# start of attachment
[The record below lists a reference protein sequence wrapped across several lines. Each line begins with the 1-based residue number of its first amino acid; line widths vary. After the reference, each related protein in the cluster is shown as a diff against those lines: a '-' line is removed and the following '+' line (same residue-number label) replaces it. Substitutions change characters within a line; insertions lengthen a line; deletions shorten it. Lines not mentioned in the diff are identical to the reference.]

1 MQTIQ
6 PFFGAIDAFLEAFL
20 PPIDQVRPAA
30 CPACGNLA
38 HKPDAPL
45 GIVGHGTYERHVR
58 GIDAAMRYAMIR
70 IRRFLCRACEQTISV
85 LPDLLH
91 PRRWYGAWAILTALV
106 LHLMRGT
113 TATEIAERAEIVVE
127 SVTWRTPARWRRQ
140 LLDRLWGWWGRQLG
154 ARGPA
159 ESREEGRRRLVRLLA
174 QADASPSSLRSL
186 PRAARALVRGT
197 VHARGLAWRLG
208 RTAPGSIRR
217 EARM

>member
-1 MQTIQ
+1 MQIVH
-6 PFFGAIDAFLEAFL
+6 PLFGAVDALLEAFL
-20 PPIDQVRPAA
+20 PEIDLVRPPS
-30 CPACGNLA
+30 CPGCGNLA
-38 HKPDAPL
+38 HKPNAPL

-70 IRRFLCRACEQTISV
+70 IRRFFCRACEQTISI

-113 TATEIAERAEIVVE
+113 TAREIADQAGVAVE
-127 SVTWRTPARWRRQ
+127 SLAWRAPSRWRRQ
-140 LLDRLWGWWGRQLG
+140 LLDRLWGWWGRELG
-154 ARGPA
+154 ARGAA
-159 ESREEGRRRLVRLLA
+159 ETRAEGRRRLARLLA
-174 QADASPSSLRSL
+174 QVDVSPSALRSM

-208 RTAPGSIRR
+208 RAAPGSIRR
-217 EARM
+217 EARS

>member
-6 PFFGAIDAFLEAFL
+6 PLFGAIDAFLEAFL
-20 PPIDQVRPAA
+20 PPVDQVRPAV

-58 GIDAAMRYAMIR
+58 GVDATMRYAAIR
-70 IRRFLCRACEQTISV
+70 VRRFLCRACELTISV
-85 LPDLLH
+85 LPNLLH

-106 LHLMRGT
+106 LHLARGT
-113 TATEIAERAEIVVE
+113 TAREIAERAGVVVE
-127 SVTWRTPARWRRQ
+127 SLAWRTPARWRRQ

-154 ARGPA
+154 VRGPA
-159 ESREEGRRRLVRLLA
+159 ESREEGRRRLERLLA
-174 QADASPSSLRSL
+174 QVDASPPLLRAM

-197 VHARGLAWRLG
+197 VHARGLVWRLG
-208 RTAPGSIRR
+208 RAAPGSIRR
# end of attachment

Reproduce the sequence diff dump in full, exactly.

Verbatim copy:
[The record below lists a reference protein sequence wrapped across several lines. Each line begins with the 1-based residue number of its first amino acid; line widths vary. After the reference, each related protein in the cluster is shown as a diff against those lines: a '-' line is removed and the following '+' line (same residue-number label) replaces it. Substitutions change characters within a line; insertions lengthen a line; deletions shorten it. Lines not mentioned in the diff are identical to the reference.]

1 MQTIQ
6 PFFGAIDAFLEAFL
20 PPIDQVRPAA
30 CPACGNLA
38 HKPDAPL
45 GIVGHGTYERHVR
58 GIDAAMRYAMIR
70 IRRFLCRACEQTISV
85 LPDLLH
91 PRRWYGAWAILTALV
106 LHLMRGT
113 TATEIAERAEIVVE
127 SVTWRTPARWRRQ
140 LLDRLWGWWGRQLG
154 ARGPA
159 ESREEGRRRLVRLLA
174 QADASPSSLRSL
186 PRAARALVRGT
197 VHARGLAWRLG
208 RTAPGSIRR
217 EARM

>member
-1 MQTIQ
+1 MQIVH
-6 PFFGAIDAFLEAFL
+6 PLFGAVDALLEAFL
-20 PPIDQVRPAA
+20 PEIDLVRPPS
-30 CPACGNLA
+30 CPGCGNLA
-38 HKPDAPL
+38 HKPNAPL

-70 IRRFLCRACEQTISV
+70 IRRFFCRACEQTISI

-113 TATEIAERAEIVVE
+113 TAREIADQAGVAVE
-127 SVTWRTPARWRRQ
+127 SLAWRAPSRWRRQ
-140 LLDRLWGWWGRQLG
+140 LLDRLWGWWGRELG
-154 ARGPA
+154 ARGAA
-159 ESREEGRRRLVRLLA
+159 ETRAEGRRRLARLLA
-174 QADASPSSLRSL
+174 QVDVSPSALRSM

-208 RTAPGSIRR
+208 RAAPGSIRR
-217 EARM
+217 EARS

>member
-6 PFFGAIDAFLEAFL
+6 PLFGAIDAFLEAFL
-20 PPIDQVRPAA
+20 PPVDQVRPAV

-58 GIDAAMRYAMIR
+58 GVDATMRYAAIR
-70 IRRFLCRACEQTISV
+70 VRRFLCRACELTISV
-85 LPDLLH
+85 LPNLLH

-106 LHLMRGT
+106 LHLARGT
-113 TATEIAERAEIVVE
+113 TAREIAERAGVVVE
-127 SVTWRTPARWRRQ
+127 SLAWRTPARWRRQ

-154 ARGPA
+154 VRGPA
-159 ESREEGRRRLVRLLA
+159 ESREEGRRRLERLLA
-174 QADASPSSLRSL
+174 QVDASPPLLRAM

-197 VHARGLAWRLG
+197 VHARGLVWRLG
-208 RTAPGSIRR
+208 RAAPGSIRR